Why is this programme developed?

During a 35-year period of co-operation with universities, two issues appeared which are at the basis of this programme: 

Ø      for most universities it is impossible to pay the high fees of foreign experts

Ø      in particular during the last ten years a huge reservoir of experts is available and there are no programmes to facilitate their valuable inputs  

Universities in countries in development are going through rapid changes. Concurrently, the Government would like them to double their intake; and apart from this, they have to improve their curricula and their teaching methods and even in some cases decentralization takes place, laying a heavy burden on the shoulders of their leaders. Completely new phenomena are to be introduced such as: 

Ø      competence based education

Ø      project based learning

Ø      participatory curriculum development

Ø      new teaching methods

Ø      credit systems

Ø      decentralized management

Ø      management by contracts

Ø      quality assurance

Ø      accreditation

Ø      assessment methods  

We built this programme following the success of the PUM Netherlands Senior Experts Programme (www.pum.nl). 

PUM has played an important role in the field of international development assistance for the past 30 years, sending senior experts to more than 80 countries in Africa, Asia, the Middle East, Latin America and Central and Eastern Europe. Upon request, PUM’s experts offer their skills and experience to businesses and organizations in places where these are most needed. PUM projects are intense and generally take two to three weeks.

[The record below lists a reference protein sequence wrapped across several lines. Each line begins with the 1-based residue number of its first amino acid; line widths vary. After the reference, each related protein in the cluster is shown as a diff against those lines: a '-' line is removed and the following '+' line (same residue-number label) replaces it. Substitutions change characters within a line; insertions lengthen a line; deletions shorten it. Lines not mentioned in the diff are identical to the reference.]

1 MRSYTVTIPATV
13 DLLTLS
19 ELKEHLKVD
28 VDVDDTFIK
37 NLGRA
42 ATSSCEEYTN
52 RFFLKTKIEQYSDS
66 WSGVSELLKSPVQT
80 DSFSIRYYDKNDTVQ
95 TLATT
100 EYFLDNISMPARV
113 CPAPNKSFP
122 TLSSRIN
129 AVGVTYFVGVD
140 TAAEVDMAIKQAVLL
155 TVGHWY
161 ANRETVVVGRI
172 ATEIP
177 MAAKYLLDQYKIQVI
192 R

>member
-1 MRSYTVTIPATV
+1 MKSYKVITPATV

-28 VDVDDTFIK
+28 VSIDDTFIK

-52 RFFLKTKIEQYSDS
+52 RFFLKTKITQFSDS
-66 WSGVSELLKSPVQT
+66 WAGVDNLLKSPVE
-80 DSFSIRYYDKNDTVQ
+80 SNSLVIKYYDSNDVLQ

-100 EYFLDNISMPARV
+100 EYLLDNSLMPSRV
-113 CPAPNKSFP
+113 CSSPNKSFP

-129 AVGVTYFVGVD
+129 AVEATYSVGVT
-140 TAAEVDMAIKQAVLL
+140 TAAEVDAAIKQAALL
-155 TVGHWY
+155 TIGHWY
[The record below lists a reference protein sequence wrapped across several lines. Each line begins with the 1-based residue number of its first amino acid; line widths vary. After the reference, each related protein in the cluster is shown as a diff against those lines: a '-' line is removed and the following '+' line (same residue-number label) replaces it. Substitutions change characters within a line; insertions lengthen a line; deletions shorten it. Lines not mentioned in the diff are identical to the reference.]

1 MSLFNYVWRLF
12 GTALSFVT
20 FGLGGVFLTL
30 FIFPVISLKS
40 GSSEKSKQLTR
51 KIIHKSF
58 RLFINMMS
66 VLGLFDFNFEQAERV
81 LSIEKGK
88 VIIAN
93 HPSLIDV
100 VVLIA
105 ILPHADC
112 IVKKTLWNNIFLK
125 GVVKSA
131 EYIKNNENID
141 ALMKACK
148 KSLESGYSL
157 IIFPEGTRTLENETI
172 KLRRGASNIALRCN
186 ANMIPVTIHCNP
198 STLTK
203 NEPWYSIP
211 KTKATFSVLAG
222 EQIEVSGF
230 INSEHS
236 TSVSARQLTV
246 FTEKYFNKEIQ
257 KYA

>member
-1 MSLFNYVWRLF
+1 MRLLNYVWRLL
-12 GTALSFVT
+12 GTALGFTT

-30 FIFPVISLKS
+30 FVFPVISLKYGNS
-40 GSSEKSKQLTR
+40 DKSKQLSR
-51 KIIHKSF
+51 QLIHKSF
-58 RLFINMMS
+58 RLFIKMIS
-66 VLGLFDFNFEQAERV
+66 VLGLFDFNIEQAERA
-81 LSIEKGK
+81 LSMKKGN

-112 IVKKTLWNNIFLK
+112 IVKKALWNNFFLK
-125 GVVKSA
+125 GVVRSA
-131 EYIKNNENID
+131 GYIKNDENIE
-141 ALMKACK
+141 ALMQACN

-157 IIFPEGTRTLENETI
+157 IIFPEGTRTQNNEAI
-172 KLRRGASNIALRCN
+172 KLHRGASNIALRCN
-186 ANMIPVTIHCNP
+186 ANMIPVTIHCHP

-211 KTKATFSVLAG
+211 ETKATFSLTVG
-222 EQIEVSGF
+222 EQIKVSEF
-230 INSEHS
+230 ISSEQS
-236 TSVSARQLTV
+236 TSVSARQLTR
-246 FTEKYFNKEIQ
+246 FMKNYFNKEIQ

What does a university have to do?

Define a problem in your university and come with a request, not an extensive document but 1 or 2 A4’s. To show that it is a serious approach, the university should provide a airline ticket and a place to live. As these NeSEP experts do have their pension benefits, no fees are needed  The NeSEP will look into the request and jointly with the university they will develop a full scale proposal after which NeSEP will select an expert from their database.Experts can generally be stationed at the university for a period of three weeks up to three months.NeSEP will stay in contact with the University for monitoring and evaluating the activity.  In the pilot phase of the programme, requests can come from Asian Universities in China, Vietnam, Laos and Cambodia.Please send request to NeSEP  

How can experts join this programme

There are two main criteria for joining this programme:

  1. you should have something to offer
  2. you should have experience in university level education abroad, preferable in Asia.

Send your details to the NeSEP inclusive a covering letter and a CV. 

Contact

Please for further information contact NeSEP, Willem Brinckman, This e-mail address is being protected from spam bots, you need JavaScript enabled to view it